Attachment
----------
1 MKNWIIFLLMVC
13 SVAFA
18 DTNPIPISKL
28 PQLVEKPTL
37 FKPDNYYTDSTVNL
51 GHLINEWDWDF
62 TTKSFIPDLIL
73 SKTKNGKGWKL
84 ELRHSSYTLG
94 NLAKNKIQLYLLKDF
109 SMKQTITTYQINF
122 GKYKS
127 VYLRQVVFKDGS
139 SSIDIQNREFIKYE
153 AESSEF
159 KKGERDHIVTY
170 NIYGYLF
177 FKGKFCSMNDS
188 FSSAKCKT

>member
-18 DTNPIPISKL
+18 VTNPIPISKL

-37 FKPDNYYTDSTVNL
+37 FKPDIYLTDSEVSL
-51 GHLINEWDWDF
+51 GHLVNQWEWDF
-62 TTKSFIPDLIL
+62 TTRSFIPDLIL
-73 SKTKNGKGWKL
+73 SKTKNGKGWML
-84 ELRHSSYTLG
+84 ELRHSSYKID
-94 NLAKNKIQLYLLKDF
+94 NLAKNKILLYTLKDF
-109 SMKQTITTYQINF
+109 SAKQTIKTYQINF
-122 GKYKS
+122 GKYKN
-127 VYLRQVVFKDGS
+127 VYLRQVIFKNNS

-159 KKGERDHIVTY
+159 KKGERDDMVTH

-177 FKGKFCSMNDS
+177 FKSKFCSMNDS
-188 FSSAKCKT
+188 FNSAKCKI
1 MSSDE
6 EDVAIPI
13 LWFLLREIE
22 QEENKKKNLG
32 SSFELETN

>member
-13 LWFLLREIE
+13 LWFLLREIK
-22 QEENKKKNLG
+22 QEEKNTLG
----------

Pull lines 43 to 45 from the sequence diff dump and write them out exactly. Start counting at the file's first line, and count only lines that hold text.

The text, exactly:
-177 FKGKFCSMNDS
+177 FKSKFCSMNDS
-188 FSSAKCKT